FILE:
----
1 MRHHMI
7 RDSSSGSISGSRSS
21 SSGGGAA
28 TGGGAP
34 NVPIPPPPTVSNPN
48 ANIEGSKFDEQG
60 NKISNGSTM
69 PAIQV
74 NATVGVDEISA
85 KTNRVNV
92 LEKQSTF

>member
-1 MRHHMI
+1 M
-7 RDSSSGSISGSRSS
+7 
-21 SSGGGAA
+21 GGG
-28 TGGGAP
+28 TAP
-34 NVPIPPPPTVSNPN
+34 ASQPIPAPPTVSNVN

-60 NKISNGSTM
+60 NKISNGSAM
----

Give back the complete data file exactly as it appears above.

1 MRHHMI
7 RDSSSGSISGSRSS
21 SSGGGAA
28 TGGGAP
34 NVPIPPPPTVSNPN
48 ANIEGSKFDEQG
60 NKISNGSTM
69 PAIQV
74 NATVGVDEISA
85 KTNRVNV
92 LEKQSTF

>member
-1 MRHHMI
+1 M
-7 RDSSSGSISGSRSS
+7 
-21 SSGGGAA
+21 GGG
-28 TGGGAP
+28 TAP
-34 NVPIPPPPTVSNPN
+34 ASQPIPAPPTVSNVN

-60 NKISNGSTM
+60 NKISNGSAM